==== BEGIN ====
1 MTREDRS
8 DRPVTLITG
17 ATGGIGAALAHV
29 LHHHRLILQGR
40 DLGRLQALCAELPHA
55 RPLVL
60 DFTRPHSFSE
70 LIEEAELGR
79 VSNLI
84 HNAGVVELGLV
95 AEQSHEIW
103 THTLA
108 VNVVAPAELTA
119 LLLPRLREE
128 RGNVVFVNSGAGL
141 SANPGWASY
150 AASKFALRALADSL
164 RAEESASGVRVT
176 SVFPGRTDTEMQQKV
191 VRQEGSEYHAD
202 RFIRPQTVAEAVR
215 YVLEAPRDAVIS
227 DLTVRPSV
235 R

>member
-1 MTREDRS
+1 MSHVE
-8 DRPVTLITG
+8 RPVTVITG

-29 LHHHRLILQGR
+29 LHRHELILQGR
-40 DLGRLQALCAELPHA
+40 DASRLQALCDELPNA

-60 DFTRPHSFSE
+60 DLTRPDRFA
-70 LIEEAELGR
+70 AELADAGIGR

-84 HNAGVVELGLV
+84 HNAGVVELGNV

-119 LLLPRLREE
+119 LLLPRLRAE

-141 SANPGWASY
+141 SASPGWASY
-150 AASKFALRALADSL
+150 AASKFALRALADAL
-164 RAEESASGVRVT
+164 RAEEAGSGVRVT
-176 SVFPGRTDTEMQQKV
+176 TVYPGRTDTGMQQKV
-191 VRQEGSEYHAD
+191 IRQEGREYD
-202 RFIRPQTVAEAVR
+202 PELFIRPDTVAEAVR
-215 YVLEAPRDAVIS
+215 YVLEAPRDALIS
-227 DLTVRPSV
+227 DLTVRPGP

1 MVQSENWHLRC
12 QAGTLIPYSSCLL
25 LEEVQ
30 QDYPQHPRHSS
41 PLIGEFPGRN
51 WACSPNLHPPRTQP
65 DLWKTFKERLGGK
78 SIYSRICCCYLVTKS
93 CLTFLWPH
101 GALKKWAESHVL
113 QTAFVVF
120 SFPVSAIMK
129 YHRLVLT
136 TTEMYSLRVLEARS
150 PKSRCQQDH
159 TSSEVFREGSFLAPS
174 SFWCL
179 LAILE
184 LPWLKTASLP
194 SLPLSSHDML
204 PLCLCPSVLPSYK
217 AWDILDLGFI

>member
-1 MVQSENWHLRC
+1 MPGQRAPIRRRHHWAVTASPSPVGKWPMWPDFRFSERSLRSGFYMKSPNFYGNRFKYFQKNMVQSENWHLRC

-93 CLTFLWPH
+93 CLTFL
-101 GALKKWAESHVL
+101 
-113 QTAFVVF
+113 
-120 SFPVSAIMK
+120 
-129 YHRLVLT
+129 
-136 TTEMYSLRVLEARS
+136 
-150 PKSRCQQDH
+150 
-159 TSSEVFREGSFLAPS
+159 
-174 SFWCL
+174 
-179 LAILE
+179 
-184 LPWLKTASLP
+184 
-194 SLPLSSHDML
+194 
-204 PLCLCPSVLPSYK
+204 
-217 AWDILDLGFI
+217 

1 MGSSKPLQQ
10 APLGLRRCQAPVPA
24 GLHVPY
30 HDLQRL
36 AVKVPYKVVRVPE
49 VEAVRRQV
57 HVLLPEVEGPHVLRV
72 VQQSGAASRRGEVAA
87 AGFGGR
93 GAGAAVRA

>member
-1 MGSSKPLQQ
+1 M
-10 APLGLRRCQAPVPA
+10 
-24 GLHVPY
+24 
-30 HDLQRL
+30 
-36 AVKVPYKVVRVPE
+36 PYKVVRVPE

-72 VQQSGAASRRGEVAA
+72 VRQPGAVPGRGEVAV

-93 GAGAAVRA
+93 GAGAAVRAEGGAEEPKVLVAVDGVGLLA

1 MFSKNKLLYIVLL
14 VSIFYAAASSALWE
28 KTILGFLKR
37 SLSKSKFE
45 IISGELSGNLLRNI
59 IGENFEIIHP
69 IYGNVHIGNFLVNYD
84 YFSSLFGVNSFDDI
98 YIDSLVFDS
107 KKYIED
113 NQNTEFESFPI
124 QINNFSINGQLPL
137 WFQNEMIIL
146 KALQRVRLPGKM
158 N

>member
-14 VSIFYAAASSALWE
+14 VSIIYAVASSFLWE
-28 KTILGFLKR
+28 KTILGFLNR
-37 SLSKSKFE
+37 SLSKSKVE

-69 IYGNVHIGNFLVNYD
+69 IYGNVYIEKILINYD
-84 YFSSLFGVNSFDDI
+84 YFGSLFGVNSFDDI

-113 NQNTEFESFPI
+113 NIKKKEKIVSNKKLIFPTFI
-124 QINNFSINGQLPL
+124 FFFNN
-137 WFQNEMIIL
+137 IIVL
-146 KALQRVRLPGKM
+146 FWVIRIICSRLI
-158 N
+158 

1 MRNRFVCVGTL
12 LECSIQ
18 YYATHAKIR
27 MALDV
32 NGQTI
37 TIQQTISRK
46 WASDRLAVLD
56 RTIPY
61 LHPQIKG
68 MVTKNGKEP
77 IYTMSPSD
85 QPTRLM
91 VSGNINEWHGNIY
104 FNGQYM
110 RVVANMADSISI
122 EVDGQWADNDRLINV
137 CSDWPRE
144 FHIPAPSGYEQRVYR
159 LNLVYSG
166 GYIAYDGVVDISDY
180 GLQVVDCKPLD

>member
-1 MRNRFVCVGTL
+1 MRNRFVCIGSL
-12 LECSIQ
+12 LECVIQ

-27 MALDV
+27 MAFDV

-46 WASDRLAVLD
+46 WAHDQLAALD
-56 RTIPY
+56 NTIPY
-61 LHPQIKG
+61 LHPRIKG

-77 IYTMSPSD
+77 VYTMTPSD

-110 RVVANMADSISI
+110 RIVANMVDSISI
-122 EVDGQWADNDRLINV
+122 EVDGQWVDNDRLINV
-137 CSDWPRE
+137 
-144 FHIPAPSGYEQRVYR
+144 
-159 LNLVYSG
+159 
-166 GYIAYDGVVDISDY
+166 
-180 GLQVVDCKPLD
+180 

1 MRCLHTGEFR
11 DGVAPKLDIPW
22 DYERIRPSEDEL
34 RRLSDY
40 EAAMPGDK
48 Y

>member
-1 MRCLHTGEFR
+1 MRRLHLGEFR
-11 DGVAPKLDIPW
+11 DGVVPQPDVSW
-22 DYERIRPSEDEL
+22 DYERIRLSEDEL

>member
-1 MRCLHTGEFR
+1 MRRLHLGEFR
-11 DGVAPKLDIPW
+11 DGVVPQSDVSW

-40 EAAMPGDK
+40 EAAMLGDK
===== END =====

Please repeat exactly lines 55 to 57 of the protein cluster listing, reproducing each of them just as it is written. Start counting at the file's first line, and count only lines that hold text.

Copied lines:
+215 YVLEAPRDALIS
-227 DLTVRPSV
+227 DLTVRPGP